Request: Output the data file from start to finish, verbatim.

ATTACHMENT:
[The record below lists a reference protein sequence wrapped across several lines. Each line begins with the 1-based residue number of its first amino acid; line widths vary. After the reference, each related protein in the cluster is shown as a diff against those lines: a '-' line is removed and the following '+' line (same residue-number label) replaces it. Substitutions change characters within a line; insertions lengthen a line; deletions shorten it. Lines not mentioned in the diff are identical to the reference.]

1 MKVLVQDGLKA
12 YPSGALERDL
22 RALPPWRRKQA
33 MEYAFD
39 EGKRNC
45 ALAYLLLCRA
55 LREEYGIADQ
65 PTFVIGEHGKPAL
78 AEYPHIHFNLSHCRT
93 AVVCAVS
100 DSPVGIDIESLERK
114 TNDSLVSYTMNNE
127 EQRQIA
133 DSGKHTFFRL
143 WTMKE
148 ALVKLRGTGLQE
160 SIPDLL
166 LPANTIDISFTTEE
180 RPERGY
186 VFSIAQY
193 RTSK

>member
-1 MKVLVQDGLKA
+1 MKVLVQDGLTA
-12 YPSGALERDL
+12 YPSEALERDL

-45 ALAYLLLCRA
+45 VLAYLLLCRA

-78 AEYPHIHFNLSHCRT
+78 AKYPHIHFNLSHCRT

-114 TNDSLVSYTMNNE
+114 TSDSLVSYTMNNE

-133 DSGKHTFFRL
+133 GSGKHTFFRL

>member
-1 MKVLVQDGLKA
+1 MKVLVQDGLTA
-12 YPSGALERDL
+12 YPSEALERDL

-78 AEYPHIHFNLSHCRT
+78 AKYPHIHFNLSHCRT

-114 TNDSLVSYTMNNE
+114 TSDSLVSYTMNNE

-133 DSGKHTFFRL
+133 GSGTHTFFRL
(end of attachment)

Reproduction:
[The record below lists a reference protein sequence wrapped across several lines. Each line begins with the 1-based residue number of its first amino acid; line widths vary. After the reference, each related protein in the cluster is shown as a diff against those lines: a '-' line is removed and the following '+' line (same residue-number label) replaces it. Substitutions change characters within a line; insertions lengthen a line; deletions shorten it. Lines not mentioned in the diff are identical to the reference.]

1 MKVLVQDGLKA
12 YPSGALERDL
22 RALPPWRRKQA
33 MEYAFD
39 EGKRNC
45 ALAYLLLCRA
55 LREEYGIADQ
65 PTFVIGEHGKPAL
78 AEYPHIHFNLSHCRT
93 AVVCAVS
100 DSPVGIDIESLERK
114 TNDSLVSYTMNNE
127 EQRQIA
133 DSGKHTFFRL
143 WTMKE
148 ALVKLRGTGLQE
160 SIPDLL
166 LPANTIDISFTTEE
180 RPERGY
186 VFSIAQY
193 RTSK

>member
-1 MKVLVQDGLKA
+1 MKVLVQDGLTA
-12 YPSGALERDL
+12 YPSEALERDL

-45 ALAYLLLCRA
+45 VLAYLLLCRA

-78 AEYPHIHFNLSHCRT
+78 AKYPHIHFNLSHCRT

-114 TNDSLVSYTMNNE
+114 TSDSLVSYTMNNE

-133 DSGKHTFFRL
+133 GSGKHTFFRL

>member
-1 MKVLVQDGLKA
+1 MKVLVQDGLTA
-12 YPSGALERDL
+12 YPSEALERDL

-78 AEYPHIHFNLSHCRT
+78 AKYPHIHFNLSHCRT

-114 TNDSLVSYTMNNE
+114 TSDSLVSYTMNNE

-133 DSGKHTFFRL
+133 GSGTHTFFRL